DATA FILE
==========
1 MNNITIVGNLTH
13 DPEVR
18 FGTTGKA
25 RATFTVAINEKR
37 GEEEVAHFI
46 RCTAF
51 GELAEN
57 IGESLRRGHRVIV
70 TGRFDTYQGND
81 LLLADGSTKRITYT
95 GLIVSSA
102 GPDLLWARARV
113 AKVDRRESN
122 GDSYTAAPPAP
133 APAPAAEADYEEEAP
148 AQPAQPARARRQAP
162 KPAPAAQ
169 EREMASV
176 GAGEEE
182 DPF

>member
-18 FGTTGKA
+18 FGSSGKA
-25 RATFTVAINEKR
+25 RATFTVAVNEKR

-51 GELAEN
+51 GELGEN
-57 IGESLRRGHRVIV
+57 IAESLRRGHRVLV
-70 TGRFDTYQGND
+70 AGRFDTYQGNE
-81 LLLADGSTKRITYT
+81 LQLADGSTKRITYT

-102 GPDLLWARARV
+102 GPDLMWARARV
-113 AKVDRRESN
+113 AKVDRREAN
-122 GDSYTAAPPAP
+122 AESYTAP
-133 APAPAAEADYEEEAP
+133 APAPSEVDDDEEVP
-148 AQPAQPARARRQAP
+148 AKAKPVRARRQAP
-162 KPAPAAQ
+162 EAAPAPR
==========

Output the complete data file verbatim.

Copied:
1 MNNITIVGNLTH
13 DPEVR
18 FGTTGKA
25 RATFTVAINEKR
37 GEEEVAHFI
46 RCTAF
51 GELAEN
57 IGESLRRGHRVIV
70 TGRFDTYQGND
81 LLLADGSTKRITYT
95 GLIVSSA
102 GPDLLWARARV
113 AKVDRRESN
122 GDSYTAAPPAP
133 APAPAAEADYEEEAP
148 AQPAQPARARRQAP
162 KPAPAAQ
169 EREMASV
176 GAGEEE
182 DPF

>member
-18 FGTTGKA
+18 FGSSGKA
-25 RATFTVAINEKR
+25 RATFTVAVNEKR

-51 GELAEN
+51 GELGEN
-57 IGESLRRGHRVIV
+57 IAESLRRGHRVLV
-70 TGRFDTYQGND
+70 AGRFDTYQGNE
-81 LLLADGSTKRITYT
+81 LQLADGSTKRITYT

-102 GPDLLWARARV
+102 GPDLMWARARV
-113 AKVDRRESN
+113 AKVDRREAN
-122 GDSYTAAPPAP
+122 AESYTAP
-133 APAPAAEADYEEEAP
+133 APAPSEVDDDEEVP
-148 AQPAQPARARRQAP
+148 AKAKPVRARRQAP
-162 KPAPAAQ
+162 EAAPAPR